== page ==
Rescue workers in southern Mexico have found two bodies while searching for at least 16 people reported missing after a landslide buried their village.
The village of San Juan Grijalva was devastated by the landslide
The mudslides in Chiapas state were caused by heavy rains, which have also flooded 80% of neighbouring Tabasco state, leaving 500,000 people homeless.
At least 10,000 people are still cut off by floodwaters and many people are still waiting for aid supplies.
The floods that hit last week are some of the worst in Mexico's history.
During a visit to the area, President Felipe Calderon pledged nearly $660m towards relief and reconstruction work.
"I know it is not enough, but it is a start," he said.
Residents in the village San Juan Grijalva in Chiapas reported hearing a loud rumbling noise on Sunday night as a hillside collapsed into the Grijalva river.
A wall of water, mud and rocks swept away houses, and pictures showed bare earth and tangled wreckage where the village once stood.
Local media reports said the landslide had buried many houses and as many as 30 people could be missing.
"This village practically disappeared," Chiapas Governor Juan Sabines was quoted by the Associated Press news agency as saying.
In Villahermosa, the capital of Tabasco state, floodwaters are continuing to recede, but thousands of people are still stranded and waiting for supplies to reach them.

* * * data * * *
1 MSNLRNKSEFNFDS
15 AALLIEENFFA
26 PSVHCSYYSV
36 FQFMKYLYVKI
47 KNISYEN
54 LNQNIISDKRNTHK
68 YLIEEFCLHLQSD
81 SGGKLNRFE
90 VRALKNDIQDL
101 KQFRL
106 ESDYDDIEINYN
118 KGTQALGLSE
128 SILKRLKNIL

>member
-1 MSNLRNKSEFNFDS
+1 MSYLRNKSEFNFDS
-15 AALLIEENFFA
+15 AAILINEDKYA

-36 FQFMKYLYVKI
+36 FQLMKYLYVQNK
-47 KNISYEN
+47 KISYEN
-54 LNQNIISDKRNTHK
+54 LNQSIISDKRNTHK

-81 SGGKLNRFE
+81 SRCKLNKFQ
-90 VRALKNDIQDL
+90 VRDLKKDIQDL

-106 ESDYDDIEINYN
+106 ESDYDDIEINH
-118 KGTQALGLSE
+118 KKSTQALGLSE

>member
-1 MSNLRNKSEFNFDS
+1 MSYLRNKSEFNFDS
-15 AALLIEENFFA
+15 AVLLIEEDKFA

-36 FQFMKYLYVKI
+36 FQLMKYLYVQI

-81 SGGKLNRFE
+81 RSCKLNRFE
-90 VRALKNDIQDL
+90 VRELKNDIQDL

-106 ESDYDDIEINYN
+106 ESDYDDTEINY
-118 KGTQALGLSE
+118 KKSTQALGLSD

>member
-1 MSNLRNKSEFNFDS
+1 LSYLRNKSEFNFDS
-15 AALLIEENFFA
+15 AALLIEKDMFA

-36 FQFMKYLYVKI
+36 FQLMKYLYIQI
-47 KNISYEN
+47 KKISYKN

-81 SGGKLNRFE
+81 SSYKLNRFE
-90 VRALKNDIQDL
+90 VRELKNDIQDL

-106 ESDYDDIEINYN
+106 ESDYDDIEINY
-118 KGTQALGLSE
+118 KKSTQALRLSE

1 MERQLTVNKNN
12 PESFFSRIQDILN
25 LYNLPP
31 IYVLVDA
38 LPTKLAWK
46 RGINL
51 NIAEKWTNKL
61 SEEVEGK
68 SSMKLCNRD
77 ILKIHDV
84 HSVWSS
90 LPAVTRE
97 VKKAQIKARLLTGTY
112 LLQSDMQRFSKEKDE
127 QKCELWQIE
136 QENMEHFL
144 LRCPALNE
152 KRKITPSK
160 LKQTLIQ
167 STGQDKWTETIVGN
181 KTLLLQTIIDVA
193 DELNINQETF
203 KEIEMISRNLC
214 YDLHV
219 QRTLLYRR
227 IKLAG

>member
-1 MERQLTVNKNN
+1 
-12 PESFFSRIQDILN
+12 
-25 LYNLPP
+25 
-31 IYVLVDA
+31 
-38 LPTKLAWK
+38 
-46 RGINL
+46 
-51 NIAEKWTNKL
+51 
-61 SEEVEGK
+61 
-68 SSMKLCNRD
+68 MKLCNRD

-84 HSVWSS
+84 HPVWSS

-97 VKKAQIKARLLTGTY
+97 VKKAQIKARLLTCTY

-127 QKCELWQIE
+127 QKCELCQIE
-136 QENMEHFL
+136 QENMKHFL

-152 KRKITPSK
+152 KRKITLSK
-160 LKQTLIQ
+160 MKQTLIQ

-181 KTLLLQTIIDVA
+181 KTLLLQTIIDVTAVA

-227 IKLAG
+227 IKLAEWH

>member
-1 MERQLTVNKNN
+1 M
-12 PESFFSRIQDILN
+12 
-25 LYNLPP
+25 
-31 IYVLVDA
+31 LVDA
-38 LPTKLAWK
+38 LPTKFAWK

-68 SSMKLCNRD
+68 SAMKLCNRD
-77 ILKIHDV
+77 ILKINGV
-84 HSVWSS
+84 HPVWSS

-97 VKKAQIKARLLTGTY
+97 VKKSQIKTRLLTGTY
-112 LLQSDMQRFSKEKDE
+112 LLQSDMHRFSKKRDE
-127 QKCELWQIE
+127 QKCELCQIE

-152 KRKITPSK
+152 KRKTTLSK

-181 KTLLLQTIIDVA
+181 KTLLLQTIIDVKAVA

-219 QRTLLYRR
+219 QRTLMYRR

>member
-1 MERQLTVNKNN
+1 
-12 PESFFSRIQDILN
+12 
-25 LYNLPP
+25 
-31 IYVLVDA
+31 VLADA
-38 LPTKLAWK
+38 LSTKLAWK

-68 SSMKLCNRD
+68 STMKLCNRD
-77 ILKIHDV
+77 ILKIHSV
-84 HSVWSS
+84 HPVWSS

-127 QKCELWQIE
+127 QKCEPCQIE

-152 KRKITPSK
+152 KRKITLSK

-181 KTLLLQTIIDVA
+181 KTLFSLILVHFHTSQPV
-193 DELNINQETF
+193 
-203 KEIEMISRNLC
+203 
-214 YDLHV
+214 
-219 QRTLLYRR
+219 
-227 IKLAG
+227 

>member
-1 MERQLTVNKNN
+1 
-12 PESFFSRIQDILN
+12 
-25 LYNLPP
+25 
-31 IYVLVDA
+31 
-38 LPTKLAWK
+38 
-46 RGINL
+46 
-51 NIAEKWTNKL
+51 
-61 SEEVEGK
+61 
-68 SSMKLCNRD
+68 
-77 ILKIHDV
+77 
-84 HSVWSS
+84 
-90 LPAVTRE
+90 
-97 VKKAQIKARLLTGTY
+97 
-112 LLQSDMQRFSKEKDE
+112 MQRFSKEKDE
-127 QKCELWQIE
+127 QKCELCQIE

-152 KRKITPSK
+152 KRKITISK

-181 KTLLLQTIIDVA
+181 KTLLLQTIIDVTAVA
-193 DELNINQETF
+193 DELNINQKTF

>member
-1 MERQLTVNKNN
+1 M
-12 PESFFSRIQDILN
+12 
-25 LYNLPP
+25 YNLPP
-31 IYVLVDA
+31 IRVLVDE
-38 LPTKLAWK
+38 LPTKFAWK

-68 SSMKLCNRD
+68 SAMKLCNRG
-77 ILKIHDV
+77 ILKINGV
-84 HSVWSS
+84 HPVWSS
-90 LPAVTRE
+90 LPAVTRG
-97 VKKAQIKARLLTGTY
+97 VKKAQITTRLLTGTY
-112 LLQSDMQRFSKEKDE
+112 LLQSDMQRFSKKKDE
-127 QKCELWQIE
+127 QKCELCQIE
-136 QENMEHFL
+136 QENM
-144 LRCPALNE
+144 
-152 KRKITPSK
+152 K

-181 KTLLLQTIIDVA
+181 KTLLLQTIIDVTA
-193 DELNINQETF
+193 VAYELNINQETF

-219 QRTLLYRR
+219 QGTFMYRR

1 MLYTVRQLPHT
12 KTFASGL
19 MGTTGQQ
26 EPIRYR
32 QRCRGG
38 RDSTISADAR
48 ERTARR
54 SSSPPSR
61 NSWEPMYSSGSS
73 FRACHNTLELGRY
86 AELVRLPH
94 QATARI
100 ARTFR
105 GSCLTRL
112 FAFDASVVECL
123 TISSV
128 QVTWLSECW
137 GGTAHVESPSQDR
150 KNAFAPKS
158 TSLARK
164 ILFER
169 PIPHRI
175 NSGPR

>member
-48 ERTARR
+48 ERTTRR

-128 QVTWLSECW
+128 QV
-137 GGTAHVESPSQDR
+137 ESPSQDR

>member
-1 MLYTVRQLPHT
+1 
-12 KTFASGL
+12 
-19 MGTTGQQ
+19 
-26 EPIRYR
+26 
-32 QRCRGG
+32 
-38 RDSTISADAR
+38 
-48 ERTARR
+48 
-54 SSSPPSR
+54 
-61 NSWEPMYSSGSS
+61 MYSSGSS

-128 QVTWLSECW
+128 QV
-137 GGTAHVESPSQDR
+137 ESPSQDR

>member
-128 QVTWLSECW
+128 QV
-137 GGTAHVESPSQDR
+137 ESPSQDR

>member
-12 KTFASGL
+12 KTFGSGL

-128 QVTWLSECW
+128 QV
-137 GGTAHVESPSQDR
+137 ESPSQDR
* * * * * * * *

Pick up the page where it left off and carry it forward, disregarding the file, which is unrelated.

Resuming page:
The water has cut off roads, creating huge difficulties in distributing aid.
In the hard-hit state capital, Villahermosa, fights broke out over sparse supplies of aid.
About 50 people were reportedly arrested over isolated looting incidents during the weekend.
Tabasco state Governor Andres Granier said it would be several months before all the people evacuated from Villahermosa could return to the city.
Earlier in the crisis he said 100% of the state's crops, including bananas, corn and beans, had been destroyed.
"The countryside is totally lost," he said.
International help for the flood-stricken communities has begun to arrive alongside Mexican aid of helicopters, bottled water and water purification equipment.
Much of Villahermosa is still covered in water
Thousands of Mexicans have donated money to buy supplies.
"I thank the world's solidarity, Latin America, Europe, in helping us at this time," President Calderon said.
Donations have been pledged by countries including Ireland ($1.4m), the US ($300,000) and Germany ($250,000).
Peru is said to be sending a planeload of supplies, Britain 10 experts and inflatable boats, and Cuba 50 doctors.